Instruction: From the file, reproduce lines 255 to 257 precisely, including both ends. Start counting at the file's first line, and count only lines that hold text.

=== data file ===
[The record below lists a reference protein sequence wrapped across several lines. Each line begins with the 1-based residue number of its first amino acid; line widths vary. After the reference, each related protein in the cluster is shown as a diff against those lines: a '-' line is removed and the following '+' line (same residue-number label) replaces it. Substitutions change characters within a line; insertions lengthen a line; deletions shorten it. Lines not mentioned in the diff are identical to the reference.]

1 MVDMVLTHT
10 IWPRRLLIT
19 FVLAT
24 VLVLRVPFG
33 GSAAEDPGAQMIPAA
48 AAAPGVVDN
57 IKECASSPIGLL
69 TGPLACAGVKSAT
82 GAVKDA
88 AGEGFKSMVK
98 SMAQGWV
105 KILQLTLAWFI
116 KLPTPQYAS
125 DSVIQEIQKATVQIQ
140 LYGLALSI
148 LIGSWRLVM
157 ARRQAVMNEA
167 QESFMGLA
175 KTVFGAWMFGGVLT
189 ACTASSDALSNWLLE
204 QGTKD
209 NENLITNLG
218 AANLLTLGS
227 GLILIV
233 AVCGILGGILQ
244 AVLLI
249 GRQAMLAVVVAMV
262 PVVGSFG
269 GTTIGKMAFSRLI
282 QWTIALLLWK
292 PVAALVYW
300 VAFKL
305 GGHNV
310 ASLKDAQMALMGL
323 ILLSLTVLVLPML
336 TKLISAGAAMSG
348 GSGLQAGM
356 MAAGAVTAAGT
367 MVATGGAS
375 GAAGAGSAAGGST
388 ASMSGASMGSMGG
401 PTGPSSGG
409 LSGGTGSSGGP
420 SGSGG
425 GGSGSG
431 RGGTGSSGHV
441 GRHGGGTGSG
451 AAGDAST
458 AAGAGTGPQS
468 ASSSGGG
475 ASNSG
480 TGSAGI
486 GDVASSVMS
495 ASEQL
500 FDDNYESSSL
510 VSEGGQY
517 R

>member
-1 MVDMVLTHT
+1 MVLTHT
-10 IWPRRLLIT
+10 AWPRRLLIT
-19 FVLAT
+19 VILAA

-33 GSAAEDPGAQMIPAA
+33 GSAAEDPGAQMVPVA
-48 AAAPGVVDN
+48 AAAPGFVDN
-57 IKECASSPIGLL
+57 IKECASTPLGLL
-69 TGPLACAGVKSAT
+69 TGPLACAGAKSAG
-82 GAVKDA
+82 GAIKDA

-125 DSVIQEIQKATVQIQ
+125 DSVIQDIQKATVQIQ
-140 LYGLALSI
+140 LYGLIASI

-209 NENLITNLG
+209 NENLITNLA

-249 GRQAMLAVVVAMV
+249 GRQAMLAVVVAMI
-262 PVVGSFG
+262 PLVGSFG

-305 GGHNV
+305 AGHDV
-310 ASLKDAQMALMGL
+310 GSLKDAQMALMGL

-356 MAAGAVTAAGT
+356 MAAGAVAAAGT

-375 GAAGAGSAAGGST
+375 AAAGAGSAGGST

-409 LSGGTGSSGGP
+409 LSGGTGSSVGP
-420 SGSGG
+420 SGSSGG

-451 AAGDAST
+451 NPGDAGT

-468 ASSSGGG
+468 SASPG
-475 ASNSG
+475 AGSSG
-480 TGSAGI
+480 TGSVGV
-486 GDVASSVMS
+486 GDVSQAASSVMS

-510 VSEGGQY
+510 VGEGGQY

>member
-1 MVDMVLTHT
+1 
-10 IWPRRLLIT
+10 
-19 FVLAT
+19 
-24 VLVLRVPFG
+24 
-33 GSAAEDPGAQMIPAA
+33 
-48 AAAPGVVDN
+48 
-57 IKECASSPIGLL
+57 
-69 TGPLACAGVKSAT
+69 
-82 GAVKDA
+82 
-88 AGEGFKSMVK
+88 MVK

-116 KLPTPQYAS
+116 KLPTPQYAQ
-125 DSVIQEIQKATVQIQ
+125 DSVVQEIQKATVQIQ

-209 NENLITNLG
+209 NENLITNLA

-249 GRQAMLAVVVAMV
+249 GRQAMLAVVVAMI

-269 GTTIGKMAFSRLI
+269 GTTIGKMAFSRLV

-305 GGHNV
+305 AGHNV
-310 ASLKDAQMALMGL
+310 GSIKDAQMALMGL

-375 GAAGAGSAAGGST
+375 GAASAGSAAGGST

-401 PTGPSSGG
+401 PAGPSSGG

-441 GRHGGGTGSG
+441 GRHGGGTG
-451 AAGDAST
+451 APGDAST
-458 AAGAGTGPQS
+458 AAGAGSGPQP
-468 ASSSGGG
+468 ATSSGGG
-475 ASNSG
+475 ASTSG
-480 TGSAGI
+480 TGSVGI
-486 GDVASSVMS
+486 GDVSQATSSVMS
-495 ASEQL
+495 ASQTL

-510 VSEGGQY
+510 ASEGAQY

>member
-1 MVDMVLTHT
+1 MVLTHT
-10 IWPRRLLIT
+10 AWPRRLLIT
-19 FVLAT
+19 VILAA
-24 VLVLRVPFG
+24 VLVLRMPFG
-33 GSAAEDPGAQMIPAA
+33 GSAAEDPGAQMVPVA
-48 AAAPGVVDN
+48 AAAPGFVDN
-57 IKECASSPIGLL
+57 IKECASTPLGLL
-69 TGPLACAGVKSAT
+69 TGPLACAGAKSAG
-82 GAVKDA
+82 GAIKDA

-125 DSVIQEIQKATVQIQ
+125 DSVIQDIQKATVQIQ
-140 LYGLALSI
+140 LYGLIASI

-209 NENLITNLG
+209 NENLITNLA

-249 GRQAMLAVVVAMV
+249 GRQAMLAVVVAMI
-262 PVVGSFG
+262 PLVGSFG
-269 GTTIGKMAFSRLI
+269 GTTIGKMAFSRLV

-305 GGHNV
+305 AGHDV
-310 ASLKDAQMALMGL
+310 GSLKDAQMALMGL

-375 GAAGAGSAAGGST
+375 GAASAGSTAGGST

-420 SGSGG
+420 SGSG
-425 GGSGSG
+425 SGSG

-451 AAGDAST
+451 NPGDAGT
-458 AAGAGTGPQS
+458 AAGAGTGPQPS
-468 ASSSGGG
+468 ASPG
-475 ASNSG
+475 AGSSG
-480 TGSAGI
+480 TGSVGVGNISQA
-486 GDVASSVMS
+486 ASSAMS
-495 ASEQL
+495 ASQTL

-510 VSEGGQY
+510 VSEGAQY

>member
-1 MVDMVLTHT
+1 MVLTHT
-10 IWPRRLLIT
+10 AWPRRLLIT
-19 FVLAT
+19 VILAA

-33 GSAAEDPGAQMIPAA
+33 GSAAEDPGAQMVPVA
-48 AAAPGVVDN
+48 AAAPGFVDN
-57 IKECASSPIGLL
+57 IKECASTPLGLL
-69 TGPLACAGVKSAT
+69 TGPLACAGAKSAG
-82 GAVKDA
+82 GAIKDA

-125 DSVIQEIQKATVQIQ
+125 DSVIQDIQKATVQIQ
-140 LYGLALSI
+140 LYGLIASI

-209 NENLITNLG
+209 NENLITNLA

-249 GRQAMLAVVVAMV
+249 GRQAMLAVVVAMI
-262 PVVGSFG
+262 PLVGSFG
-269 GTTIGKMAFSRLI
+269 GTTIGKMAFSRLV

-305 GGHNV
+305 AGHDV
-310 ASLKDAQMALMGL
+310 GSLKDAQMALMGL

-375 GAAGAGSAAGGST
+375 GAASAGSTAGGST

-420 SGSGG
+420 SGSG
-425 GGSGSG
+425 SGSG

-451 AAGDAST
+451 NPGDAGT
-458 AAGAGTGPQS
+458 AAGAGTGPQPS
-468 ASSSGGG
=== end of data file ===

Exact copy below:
-310 ASLKDAQMALMGL
+310 GSLKDAQMALMGL

-375 GAAGAGSAAGGST